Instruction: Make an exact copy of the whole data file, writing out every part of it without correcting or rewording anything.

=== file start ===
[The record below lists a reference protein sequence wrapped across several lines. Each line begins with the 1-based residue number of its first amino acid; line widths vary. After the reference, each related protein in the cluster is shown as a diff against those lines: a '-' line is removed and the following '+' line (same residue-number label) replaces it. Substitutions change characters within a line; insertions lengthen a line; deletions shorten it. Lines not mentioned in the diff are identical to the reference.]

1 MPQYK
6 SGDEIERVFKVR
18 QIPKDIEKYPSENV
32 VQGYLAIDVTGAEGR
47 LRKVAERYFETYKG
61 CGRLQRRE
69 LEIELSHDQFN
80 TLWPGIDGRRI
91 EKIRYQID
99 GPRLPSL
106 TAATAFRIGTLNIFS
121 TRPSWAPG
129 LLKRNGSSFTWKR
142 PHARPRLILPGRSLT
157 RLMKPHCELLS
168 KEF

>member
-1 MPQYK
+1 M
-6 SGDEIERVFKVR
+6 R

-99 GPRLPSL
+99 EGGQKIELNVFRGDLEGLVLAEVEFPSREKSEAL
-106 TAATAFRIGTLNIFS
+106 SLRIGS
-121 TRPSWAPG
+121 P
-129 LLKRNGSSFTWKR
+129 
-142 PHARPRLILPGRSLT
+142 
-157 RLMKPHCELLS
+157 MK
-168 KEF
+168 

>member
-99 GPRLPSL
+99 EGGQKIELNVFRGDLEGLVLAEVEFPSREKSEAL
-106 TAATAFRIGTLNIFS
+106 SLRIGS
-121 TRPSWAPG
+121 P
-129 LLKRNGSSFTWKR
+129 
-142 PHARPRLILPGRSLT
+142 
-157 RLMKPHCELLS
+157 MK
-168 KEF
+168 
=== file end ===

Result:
[The record below lists a reference protein sequence wrapped across several lines. Each line begins with the 1-based residue number of its first amino acid; line widths vary. After the reference, each related protein in the cluster is shown as a diff against those lines: a '-' line is removed and the following '+' line (same residue-number label) replaces it. Substitutions change characters within a line; insertions lengthen a line; deletions shorten it. Lines not mentioned in the diff are identical to the reference.]

1 MPQYK
6 SGDEIERVFKVR
18 QIPKDIEKYPSENV
32 VQGYLAIDVTGAEGR
47 LRKVAERYFETYKG
61 CGRLQRRE
69 LEIELSHDQFN
80 TLWPGIDGRRI
91 EKIRYQID
99 GPRLPSL
106 TAATAFRIGTLNIFS
121 TRPSWAPG
129 LLKRNGSSFTWKR
142 PHARPRLILPGRSLT
157 RLMKPHCELLS
168 KEF

>member
-1 MPQYK
+1 M
-6 SGDEIERVFKVR
+6 R

-99 GPRLPSL
+99 EGGQKIELNVFRGDLEGLVLAEVEFPSREKSEAL
-106 TAATAFRIGTLNIFS
+106 SLRIGS
-121 TRPSWAPG
+121 P
-129 LLKRNGSSFTWKR
+129 
-142 PHARPRLILPGRSLT
+142 
-157 RLMKPHCELLS
+157 MK
-168 KEF
+168 

>member
-99 GPRLPSL
+99 EGGQKIELNVFRGDLEGLVLAEVEFPSREKSEAL
-106 TAATAFRIGTLNIFS
+106 SLRIGS
-121 TRPSWAPG
+121 P
-129 LLKRNGSSFTWKR
+129 
-142 PHARPRLILPGRSLT
+142 
-157 RLMKPHCELLS
+157 MK
-168 KEF
+168 